Determining the safety of medications during pregnancy can be difficult, with pregnant women needing to weigh the benefits of a potential medicine to themselves with the potential risks to the fetus. The Organization of Teratology Information Specialists has compiled numerous fact sheets on specific medicines in pregnancy and breastfeeding, and the LactMed database focuses on possible effects of substances (including over-the-counter products) while breastfeeding.
Pregnancy exposure registries collect data from women who have been exposed to a specific drug during pregnancy in order to study possible effects on fetal health. In some cases, the FDA requires that a drug company set up a registry – you may remember the FDA requiring women taking Accutane to register and assert that they would use contraception.
The FDA’s Office of Women’s Health is now maintaining a list of such registries, including some for HIV/AIDS medications, the HPV and hepatitis B vaccines, and drugs for depression, migraines, diabetes, and other conditions. ClinicalTrials.gov is another searchable source of fetal exposure studies and registries for women interested in participating.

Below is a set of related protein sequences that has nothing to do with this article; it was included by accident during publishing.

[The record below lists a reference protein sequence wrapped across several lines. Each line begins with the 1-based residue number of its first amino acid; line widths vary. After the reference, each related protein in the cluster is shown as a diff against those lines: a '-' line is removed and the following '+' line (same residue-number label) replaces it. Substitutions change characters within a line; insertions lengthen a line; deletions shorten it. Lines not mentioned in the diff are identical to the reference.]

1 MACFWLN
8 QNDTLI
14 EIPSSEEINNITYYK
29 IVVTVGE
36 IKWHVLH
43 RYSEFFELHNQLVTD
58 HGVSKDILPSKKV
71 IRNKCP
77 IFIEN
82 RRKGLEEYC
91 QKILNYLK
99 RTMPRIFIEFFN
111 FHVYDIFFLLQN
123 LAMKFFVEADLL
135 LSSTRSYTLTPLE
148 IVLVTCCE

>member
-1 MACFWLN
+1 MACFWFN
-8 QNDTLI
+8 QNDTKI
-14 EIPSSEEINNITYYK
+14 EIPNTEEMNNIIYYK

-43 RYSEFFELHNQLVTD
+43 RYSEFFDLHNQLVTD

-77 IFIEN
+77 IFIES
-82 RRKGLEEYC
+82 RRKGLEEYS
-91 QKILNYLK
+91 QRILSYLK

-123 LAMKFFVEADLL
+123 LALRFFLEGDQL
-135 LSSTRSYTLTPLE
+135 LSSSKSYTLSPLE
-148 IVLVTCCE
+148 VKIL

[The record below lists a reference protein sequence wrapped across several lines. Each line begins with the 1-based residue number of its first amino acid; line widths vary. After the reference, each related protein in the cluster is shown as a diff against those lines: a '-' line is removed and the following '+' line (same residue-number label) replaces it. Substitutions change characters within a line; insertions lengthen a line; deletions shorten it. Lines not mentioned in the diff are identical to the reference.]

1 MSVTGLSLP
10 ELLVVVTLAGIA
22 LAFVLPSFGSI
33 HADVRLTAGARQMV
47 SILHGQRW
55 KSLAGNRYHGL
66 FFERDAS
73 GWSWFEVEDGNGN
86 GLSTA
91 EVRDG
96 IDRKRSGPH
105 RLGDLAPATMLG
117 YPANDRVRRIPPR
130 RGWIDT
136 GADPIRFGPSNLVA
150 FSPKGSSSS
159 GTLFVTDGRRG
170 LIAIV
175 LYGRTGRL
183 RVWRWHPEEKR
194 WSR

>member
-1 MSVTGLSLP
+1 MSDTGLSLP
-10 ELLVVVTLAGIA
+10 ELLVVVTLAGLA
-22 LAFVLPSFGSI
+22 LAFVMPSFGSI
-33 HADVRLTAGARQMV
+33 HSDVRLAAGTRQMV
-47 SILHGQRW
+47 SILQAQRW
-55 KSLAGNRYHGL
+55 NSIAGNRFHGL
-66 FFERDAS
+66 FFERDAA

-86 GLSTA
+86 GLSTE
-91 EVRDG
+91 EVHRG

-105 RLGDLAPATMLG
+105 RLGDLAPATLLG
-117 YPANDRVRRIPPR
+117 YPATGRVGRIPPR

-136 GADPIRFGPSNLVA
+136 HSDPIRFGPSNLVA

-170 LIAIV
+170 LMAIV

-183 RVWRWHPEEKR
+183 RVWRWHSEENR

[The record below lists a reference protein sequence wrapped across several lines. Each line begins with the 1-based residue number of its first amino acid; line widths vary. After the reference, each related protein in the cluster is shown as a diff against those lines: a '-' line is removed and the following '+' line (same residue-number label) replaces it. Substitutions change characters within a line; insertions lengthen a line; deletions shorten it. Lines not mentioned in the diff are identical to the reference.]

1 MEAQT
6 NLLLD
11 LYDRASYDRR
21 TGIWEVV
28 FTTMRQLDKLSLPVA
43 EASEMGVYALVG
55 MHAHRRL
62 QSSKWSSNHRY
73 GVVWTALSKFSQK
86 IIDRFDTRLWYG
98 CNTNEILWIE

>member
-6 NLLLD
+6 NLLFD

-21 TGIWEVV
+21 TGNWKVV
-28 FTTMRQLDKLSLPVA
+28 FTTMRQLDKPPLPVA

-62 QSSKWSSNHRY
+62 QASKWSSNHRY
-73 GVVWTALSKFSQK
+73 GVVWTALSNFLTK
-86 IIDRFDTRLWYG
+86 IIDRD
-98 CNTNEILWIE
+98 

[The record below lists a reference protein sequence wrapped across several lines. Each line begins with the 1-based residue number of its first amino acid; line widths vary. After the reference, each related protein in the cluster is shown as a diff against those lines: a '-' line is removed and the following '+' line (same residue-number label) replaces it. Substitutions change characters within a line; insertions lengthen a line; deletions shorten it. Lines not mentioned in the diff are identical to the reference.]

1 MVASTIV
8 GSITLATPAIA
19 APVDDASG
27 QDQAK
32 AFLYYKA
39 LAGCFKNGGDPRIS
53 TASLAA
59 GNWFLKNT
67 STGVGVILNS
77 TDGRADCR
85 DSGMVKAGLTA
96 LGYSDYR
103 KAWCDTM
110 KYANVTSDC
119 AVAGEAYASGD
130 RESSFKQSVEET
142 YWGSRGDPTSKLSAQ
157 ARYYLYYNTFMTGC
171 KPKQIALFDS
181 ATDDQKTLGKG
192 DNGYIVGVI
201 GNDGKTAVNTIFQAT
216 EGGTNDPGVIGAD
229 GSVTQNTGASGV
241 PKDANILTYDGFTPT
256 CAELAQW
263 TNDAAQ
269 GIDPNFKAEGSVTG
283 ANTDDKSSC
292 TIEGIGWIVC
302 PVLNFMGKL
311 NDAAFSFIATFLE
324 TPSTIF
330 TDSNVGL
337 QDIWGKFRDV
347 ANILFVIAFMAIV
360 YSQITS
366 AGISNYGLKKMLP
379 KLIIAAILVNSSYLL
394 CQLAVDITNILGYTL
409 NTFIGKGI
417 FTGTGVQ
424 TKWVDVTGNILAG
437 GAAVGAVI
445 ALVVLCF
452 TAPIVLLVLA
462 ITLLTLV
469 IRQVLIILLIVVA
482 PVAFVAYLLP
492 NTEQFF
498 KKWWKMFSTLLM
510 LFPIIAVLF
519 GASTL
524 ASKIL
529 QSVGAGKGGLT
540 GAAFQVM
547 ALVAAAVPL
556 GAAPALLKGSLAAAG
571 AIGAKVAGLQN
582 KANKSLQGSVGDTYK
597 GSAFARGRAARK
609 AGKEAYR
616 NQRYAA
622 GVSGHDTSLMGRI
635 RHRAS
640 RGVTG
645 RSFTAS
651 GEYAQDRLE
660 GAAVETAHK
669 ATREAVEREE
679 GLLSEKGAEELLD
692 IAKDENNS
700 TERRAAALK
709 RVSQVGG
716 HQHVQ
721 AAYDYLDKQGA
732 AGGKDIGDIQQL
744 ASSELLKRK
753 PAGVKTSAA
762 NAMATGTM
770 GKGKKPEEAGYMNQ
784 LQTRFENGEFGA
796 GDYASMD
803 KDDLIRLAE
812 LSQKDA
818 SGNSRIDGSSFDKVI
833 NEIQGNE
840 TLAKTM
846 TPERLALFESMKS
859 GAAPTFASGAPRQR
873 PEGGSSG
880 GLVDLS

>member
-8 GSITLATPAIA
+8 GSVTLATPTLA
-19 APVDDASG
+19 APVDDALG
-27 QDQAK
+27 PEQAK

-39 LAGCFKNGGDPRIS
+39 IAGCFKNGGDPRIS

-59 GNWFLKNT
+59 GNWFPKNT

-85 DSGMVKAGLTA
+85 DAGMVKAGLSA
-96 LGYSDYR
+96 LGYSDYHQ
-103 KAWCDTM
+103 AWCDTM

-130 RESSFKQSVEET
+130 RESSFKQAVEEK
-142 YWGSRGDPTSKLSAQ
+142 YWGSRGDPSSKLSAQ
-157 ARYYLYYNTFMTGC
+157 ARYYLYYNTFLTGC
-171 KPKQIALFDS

Some registries require women to sign up through their health care providers, and it’s important to remember that these are research studies – participants may be required to complete multiple interviews and should be fully informed prior to agreeing to enroll. The registries also are not generally designed to determine whether the drugs have any unusual effects on women during pregnancy, but typically focus on fetal effects. Additionally, the registries typically focus on branded drugs, but registries for other exposures (such as environmental concerns) are very limited. Because clinical drug trials typically exclude pregnant women, however, these registries are one way to collect information on whether a drug is safe for pregnant women and their fetuses.
Update: This week the FDA proposed a new rule for prescription drug labeling with the intent of providing clearer information on drug effects on pregnancy and breastfeeding. The new system would remove the mysterious letter categories for describing pregnancy-related risks and would add new sections to labels to describe fetal risk and other considerations. Public comments on the proposed rule are being accepted through August 27, 2008.